I'm assuming you mean DNA sequencing (excluding things like RNA-seq).
Is Sanger sequencing the first generation?
From Metzker 2010:
The automated Sanger method is considered as a "first-generation" technology
Some of the technology that was in development when this review was written is no longer in development, but this is still an excellent review and a great place to start.
Is second generation sequencing the same as next generation sequencing?
Also from Metzker 2010:
and newer methods are referred to as next-generation sequencing (NGS).
The "newer methods" in the review are:
- Emulsion PCR based like Roche/454
- Solid phase amplification like Illumina/Solexa
- Single molecule like Helicos BioSciences and Pacific Biosciences
As of today, is there any commercial 3rd generation sequencing technology in use (or is it still in development)?
The development of single molecule methods (third item in the above list) has historically taken longer than the other two, so sometimes they are referred to as third generation. However, note how Metzker above considers them all "next-gen".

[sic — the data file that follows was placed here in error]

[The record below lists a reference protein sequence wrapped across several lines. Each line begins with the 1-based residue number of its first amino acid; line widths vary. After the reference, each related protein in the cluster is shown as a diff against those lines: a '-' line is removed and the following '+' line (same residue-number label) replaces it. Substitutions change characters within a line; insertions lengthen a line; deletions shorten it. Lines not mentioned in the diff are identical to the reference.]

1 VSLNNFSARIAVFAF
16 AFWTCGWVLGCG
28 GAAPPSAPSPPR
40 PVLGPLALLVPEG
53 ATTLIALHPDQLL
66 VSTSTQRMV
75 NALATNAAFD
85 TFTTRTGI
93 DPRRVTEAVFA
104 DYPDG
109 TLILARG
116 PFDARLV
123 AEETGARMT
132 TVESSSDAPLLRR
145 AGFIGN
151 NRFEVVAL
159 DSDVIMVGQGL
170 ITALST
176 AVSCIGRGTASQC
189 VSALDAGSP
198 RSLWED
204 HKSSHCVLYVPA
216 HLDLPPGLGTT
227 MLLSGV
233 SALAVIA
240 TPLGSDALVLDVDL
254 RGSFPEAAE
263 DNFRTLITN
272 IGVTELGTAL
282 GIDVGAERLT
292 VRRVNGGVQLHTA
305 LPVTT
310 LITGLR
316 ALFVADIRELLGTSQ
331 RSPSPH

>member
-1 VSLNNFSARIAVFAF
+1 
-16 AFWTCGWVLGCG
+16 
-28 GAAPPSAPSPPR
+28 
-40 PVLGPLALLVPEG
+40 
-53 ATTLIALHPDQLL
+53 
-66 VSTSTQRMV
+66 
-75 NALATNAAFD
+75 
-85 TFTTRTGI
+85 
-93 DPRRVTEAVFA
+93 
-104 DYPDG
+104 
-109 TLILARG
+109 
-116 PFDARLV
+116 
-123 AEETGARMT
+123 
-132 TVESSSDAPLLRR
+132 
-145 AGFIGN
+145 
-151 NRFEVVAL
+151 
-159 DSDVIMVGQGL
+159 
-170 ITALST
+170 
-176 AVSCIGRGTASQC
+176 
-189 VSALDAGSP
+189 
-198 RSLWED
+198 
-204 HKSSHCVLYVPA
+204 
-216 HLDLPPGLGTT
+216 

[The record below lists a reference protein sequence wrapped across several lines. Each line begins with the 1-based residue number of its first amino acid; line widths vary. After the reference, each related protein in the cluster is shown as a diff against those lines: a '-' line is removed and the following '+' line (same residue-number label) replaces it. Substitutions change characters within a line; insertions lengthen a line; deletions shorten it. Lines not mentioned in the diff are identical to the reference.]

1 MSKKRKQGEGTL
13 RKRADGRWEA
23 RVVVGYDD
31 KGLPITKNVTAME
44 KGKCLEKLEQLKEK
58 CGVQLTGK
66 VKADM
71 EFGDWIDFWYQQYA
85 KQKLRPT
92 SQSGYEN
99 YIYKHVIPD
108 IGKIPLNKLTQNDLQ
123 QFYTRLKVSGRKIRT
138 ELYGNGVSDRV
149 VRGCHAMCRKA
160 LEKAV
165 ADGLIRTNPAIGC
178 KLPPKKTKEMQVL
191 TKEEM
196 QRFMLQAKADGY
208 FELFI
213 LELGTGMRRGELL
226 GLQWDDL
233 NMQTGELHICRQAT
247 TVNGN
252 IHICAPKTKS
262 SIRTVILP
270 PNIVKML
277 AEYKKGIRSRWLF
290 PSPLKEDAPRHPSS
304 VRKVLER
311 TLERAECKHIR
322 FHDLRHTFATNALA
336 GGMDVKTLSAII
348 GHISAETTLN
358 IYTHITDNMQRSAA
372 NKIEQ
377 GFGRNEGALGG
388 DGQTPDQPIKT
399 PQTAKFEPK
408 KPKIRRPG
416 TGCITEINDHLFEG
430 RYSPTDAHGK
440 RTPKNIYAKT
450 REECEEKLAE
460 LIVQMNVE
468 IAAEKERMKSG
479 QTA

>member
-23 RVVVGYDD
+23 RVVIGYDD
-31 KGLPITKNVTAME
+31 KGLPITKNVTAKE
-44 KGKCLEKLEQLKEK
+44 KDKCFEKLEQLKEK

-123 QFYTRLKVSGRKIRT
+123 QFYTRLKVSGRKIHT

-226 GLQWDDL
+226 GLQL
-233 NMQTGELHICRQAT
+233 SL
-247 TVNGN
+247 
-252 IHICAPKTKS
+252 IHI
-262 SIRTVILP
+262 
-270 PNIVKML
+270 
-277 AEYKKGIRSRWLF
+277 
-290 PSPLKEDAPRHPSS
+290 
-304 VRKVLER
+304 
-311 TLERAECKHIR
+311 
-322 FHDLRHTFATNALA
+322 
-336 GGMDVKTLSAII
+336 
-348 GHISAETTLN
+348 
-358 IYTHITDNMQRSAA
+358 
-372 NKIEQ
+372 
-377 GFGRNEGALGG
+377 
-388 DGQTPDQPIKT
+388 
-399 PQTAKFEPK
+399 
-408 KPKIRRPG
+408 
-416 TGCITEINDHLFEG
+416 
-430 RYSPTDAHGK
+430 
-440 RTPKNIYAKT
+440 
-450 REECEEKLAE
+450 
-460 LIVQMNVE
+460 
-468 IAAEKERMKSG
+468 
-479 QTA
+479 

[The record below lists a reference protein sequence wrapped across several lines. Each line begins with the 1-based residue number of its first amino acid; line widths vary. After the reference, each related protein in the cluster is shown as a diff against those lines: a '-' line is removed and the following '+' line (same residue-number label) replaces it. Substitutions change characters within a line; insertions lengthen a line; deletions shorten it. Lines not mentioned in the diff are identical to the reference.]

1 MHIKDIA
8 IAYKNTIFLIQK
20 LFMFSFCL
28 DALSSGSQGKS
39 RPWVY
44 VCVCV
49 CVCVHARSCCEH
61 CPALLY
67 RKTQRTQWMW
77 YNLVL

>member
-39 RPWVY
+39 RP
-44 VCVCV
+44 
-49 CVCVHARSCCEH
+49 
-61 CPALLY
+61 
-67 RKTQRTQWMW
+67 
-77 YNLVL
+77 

A recent paper from PacBio itself makes the distinction of halting:
Second-generation sequencing (SGS): Sequencing of an ensemble of DNA molecules with wash-and-scan techniques.
Third-generation sequencing (TGS): Sequencing single DNA molecules without the need to halt between read steps (whether enzymatic or otherwise).
Ultimately, I think the "generations" are more useful to make the "Sanger vs. Not Sanger" distinction. Sanger sequencing is very different than next-gen in terms of what kind of experiment you can do and what sort of data you obtain.
Past that, the number of a generation is more of a marketing term. For instance, at the bottom of the PacBio paper:
Conflict of Interest statement. All authors are employees of Pacific Biosciences and own stock in the company.
In practice, PacBio competes with second generation platforms. It is in their interest to say their technology is on "another level" compared to what's available on the market, but in practice, this is debatable.
Anyhow, to answer your question:
- There is a technology in use and commercially available which has been referred to as third gen (PacBio)
- There was a technology in development that falls under most definitions of third gen (Helicos), which went bankrupt in 2012
- There is a technology in development (ON MinION) that is single-molecule based and was introduced after PacBio, so if PacBio is third generations, so is MinION (although the MinION is apparently very different from PacBio)